Further testimony comes from someone who, though a relative, had no particular affection for Joseph Smith or the Book of Mormon:
Rigdon’s minister cousin, John Rigdon, also left testimony denying his cousin’s involvement in producing the Book of Mormon, as recorded by Sidney Knowlton for John Page:
I hereby certify that I heard Rev. John Rigdon, a member of the Church of Disciples, known by the name of Campbellites, sometime in March, 1840, at his own residence in Fulton Co., Illinois, say in answer to a question propounded to him by Elder John E. Page, as follows, to wit: Question by Mr. Page — “Sir, what are your views in relation to Sidney Rigdon having any connection with the origin of the Book of Mormon, as it is reported, that he, Rigdon, had access to the Spaulding manuscript, from which he transcribed or originated the Book of Mormon”? Answer by Rigdon — “I do not believe from my acquaintance with him, (S. Rigdon) having known him from his infancy till after the publication of said Book of Mormon, as well as one can know another, being on the greatest terms of intimacy at the time said book was printed, and from all the circumstances connected with his life, character and conduct, that Sidney Rigdon had any doing whatever to do with it.” (146, note 8)
And there is also corroborating testimony from the highly intelligent Orson Hyde, who eventually served as a member of the Quorum of the Twelve Apostles of the Church of Jesus Christ of Latter-day Saints from 1835 until his death in 1878:
Orson Hyde made his own study of the matter. He concluded that during the time he lived in the Rigdon home, when Sidney was his pastor and mentor, there was not a single hint that Rigdon was working on a manuscript. Furthermore, he explained: “Forgery, deception, and romance formed no part of the principles which Mr. Rigdon taught me during the time that I was under his tuition, and I must say, that I should not have been more surprised if they had accused the Lord Bishop of London of the same things which they charge against Mr. Rigdon.” Hyde also recalled that when he had visited New Salem in the spring of 1832 and organized a branch of the church there, he had met no one who claimed to have found similarities between the Book of Mormon and the Spalding work. (146, note 13)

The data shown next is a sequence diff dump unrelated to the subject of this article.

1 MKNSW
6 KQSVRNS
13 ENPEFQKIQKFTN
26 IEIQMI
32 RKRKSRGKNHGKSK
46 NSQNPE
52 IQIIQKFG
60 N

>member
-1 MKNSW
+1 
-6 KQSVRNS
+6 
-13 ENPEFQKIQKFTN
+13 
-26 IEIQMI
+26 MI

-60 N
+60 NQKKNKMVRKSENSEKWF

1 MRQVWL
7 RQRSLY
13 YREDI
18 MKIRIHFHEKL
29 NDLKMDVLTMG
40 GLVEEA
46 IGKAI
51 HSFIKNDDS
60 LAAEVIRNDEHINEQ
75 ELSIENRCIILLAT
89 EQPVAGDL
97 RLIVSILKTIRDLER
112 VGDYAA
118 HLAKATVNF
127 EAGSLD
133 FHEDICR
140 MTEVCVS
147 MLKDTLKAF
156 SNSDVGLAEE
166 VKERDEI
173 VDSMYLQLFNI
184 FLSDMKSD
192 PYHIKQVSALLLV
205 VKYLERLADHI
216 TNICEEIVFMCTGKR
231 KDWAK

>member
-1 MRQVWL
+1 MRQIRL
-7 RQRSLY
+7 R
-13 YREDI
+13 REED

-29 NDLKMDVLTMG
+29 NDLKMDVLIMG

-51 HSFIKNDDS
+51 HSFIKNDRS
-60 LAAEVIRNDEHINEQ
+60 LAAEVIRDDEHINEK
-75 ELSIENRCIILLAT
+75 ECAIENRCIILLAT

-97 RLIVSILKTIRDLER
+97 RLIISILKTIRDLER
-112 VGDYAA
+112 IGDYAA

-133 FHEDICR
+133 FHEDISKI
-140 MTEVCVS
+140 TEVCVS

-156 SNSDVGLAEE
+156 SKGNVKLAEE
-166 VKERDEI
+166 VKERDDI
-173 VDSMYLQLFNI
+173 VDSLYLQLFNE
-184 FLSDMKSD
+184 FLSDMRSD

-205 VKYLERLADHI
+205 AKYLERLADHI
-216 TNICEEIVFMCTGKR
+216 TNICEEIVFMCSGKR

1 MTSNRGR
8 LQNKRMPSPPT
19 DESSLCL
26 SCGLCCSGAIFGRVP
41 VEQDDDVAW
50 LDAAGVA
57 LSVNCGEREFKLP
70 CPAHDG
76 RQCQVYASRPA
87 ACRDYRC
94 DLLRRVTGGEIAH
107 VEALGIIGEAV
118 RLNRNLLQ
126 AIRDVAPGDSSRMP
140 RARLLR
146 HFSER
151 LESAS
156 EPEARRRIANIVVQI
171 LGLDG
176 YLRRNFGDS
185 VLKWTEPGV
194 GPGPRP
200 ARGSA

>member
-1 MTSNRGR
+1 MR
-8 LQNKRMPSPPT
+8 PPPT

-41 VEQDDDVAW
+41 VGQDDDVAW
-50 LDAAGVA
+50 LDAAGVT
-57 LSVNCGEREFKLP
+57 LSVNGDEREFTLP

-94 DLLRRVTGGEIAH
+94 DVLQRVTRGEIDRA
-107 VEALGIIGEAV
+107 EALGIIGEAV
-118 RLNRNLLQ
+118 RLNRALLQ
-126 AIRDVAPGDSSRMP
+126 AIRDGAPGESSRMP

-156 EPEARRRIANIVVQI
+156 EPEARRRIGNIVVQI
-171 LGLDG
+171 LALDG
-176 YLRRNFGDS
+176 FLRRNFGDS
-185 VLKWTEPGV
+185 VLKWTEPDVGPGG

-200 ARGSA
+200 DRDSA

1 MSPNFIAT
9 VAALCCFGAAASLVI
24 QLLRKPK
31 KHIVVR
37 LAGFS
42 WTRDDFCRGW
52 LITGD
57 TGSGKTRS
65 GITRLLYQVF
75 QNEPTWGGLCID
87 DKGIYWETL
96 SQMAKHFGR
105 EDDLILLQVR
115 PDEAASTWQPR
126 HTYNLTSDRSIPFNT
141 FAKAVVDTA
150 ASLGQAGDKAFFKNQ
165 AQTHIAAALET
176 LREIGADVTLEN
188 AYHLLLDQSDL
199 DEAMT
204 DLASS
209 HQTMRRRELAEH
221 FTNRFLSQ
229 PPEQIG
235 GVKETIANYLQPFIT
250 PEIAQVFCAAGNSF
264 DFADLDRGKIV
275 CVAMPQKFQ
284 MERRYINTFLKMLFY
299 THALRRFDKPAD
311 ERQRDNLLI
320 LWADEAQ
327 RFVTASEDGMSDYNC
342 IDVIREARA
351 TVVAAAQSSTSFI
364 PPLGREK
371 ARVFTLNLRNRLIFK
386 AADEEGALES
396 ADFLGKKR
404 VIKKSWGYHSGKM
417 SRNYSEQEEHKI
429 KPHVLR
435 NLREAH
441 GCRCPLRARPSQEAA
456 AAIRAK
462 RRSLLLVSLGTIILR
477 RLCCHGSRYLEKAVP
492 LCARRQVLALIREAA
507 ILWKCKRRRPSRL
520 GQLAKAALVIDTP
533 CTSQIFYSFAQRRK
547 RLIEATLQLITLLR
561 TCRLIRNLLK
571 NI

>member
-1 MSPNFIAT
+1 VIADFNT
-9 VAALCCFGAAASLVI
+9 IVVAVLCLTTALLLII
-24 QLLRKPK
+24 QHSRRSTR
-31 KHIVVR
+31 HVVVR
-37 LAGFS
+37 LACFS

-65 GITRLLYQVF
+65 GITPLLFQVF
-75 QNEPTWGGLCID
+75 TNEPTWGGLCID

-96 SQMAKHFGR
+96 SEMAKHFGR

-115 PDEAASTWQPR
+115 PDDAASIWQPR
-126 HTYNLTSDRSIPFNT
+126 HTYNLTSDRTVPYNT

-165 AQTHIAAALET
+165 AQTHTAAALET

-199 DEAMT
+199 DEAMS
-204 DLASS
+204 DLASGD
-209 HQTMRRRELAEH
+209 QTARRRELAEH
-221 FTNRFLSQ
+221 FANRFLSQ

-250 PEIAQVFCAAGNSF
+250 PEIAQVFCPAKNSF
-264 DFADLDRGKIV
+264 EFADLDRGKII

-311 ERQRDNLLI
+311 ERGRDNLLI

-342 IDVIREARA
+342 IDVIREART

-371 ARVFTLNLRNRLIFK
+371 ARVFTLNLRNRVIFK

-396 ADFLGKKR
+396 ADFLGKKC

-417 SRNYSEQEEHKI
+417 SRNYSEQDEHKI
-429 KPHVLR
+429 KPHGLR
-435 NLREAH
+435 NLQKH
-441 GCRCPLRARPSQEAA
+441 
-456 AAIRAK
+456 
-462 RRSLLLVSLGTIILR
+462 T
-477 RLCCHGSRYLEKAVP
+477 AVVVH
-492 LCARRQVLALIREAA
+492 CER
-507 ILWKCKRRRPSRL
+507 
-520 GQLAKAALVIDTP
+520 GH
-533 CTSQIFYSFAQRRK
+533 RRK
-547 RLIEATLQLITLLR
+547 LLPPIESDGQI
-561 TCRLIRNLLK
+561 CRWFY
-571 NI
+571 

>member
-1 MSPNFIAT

Richard Van Wagoner’s own verdict on the subject is quite clearly stated:
The weight of scholarly studies since Fawn Brodie’s seminal 1945 No Man Knows My History biography of Joseph Smith has all but eliminated the Spalding theory and Rigdon’s complicity. . . .
For those skeptical of the supernatural, answers must be sought elsewhere. . . . As William McLellin, an early Mormon leader and later apostate, affirmed years after he had left Mormonism:
You seem to think S. Rigdon the bottom of all M[ormon]ism. Many people know better. He never heard of the work of Smith & Cowdery, until C[owdery] and P[arley] P. Pratt brought the book to him in Mentor, O[hio]. True enough, I have but little confidence in S. Rigdon, but I know he was more the tool of J. Smith than his teacher and director. He was docile in J.S. hands to my knowledge.
If any one single item defined Rigdon it was his untiring belief in the authenticity of that “ancient voice from the dust.” It provided him the shelf on which he rested his soul. And in the end, when he was disillusioned and bereft of faith in Joseph Smith, he still avowed that the Book of Mormon was precisely what it claimed to be — the word of God. (144-145)